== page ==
Sunday, April 28, 2013

Build, harvest, brew, be human

When I clam, I put a couple back. I know there will always be more when I do this. I am also keeping a promise to my niece, who has a habit of returning more quahogs than she actually rakes, though she eats them readily enough. (Hi, Claire!)

When I build something permanent, I try to get it right. Wood is forgiving, to a point, and it will last past a lifetime if cared for properly. The tree has already given up the ghost, and I will soon enough.

I obviously need sunscreen on my head now, photo credit Leslie

Every piece of wood I ever worked with had its own personality. Cedars tend to act like cedars, oak like oak, but even within a species is just enough variation to keep things interesting. 

I stacked together hundreds, maybe thousands, of rocks back in my early twenties, to build a wall that would outlast my life. I built it carefully, and I hope someone acknowledges as much a hundred years from now. No way to know, of course, and in the end, the admiration of someone who has yet to breathe is besides the point.

That's me, being by Leslie again
What matters is caring every moment we have.

Not sure my students grasp why I do half the things that I do, but by this time of year, they trust why I do them. It's a good time of year to be a teacher, if you've been doing this right.

And for all the errors I make every day, I mostly do this right. 

And all we have is moments.
I have a chance to write for a national organization, and I may yet, but I need to do it for the right reasons.
In the end, why we do things matters almost as much as what we actually do.


lucychili said...

I think you should write for them. I think you inherently have the right intention re teaching and science and that kind of perspective could do with some airtime. =)

doyle said...

Dear lucychili,

I may have the right intention, and I may do it, but will sit on it a few days. Right now I write mostly for Leslie and for me--perhaps selfish reasons, but this is my joy.

Unknown said...

I don't build stuff. I reached a point where I failed too much. And I married someone who can build and fix better than me.

I'm beginning to believe on a deeper level than ever before that the whole "two become one" thing is real.

But I do feel that what you describe is how I feel about art and cooking and gardening and so many things I do that have nothing to do with the economy.

doyle said...

Dear John,

You write novels--that's building.

The two become one" gets more and more real the longer you're together.

Art, cooking, and gardening have everything to do with the economy of life. The word comes from "oikos," or home. What could be more home than those things?

Leslie said...

I sure do hope novel-writing is building! Because I'm definitely behind in the porch and fridge rebuilding around here. (I'll take some of the cooking credit, though Michael's cornered the market on clam-cuisine.)

cope said...

In my seventh decade of animation, my building days are less frequent than they once were. This past weekend, I spent 7 hours installing an outside light mounted under the soffit of my garage. Much energy was expended and many oaths were hurled. In the past, I did many things to cars, tiled 2,000 square feet of house, built fences and generally made myself feel useful around the house. Now...not so much. My plan is to spend more time reintroducing myself to my Fender 12-string.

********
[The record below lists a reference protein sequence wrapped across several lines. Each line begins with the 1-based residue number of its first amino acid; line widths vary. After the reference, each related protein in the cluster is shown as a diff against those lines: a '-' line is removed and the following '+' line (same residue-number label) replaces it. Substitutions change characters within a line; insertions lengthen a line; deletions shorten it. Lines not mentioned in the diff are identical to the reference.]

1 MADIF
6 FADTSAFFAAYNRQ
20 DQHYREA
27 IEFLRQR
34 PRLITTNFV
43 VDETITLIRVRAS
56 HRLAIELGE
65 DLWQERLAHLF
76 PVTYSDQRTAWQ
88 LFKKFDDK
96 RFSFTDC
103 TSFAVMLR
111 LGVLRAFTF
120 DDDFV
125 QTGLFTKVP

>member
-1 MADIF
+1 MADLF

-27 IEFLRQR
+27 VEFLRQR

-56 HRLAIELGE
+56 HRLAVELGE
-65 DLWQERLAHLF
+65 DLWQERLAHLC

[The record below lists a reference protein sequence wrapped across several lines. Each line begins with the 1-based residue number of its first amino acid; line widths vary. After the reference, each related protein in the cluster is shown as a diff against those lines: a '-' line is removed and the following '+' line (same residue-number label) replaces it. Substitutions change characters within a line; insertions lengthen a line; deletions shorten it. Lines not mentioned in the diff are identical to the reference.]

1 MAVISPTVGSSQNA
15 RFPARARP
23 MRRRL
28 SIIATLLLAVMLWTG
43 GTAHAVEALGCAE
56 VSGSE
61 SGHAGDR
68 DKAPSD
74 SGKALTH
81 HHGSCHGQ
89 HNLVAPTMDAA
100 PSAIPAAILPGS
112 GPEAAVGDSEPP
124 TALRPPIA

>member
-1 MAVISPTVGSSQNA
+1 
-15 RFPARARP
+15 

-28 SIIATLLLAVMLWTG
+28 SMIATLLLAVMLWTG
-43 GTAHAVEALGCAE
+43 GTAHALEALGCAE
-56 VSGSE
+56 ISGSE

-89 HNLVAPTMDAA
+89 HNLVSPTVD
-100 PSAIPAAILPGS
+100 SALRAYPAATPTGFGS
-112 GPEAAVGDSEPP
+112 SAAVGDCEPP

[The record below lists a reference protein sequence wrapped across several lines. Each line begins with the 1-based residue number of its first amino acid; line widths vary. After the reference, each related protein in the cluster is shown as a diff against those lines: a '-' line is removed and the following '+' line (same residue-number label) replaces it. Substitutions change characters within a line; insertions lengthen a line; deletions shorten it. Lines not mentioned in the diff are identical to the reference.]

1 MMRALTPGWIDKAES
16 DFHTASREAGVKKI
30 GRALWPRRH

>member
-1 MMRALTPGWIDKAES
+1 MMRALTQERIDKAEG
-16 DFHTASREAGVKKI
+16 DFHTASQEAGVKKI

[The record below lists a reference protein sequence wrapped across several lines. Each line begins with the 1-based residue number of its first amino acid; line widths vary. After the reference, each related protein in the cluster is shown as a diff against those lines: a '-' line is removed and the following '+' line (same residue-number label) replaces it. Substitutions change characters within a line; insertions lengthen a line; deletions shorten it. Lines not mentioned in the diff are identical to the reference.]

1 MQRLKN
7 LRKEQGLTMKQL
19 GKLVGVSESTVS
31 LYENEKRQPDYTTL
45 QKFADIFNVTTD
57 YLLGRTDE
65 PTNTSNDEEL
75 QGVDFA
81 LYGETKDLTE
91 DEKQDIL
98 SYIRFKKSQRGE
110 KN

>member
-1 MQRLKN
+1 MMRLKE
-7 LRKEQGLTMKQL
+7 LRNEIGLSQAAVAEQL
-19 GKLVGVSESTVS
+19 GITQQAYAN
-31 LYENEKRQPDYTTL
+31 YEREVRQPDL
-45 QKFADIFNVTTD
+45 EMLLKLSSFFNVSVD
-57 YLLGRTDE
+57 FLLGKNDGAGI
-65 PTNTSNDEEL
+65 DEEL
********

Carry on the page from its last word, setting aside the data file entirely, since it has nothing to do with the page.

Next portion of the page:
A student brought a very nice Ovation guitar to class the other day and I could not resist taking it up and playing. While playing and singing an Irish ballad of criminal mischief, I looked up to see a veritable paparazzi of students recording me and taking pictures on their phones. I hope that doesn't make it into my yearly evaluation.

As I ease on down the road, cooking, music and maybe some kind of writing will suit my desires to build. At least those are things I should be able to do pretty much to the end.

doyle said...

Dear Leslie,

I love you!

Dear cope,

I am delighted to hear these words--I am nursing a very sore hip, and am not sure how much longer I can pretend to play carpenter. Decline is hard.

My oath to substance ratio, however, remains forever young, and your words lifted my spirits.

Thank you!

Barbara said...

After 50 years of being a tugboat captain, my father retired. He loved his job and he missed it. He puttered around the house, he fixed everything and most everything he did stayed fixed. Then he needed something else to do so he took up woodcarving, in the extreme. He was 70 at the time. Only hand tools, not even sandpaper. Dad couldn't draw, but here he was carving all sorts of beautiful figures out of blocks of wood. And after that he stained them into glorious pieces of art. He did this up until about a year ago when he was 85. They have lived on after him and will live on long after I am gone. I found some unfinished pieces. I wonder if I should try my hand at it. I might sacrifice a thumb. We'll see.

I haven't built anything lately, but my cooking is getting better and my three offspring are flourishing. I think I did that right, at least.

doyle said...

Dear Barbara,

Maybe "builder" is the wrong word. "Creator" or "maker" work better, and you and I have both created a few lives that make the world a better place.

Tell you what--let's celebrate that on June 8th!